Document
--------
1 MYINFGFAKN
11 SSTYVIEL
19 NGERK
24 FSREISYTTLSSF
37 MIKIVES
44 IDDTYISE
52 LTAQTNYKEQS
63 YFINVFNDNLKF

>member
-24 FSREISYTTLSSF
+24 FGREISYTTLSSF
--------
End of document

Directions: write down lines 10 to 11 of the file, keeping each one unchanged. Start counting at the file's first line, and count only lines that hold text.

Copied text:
-24 FSREISYTTLSSF
+24 FGREISYTTLSSF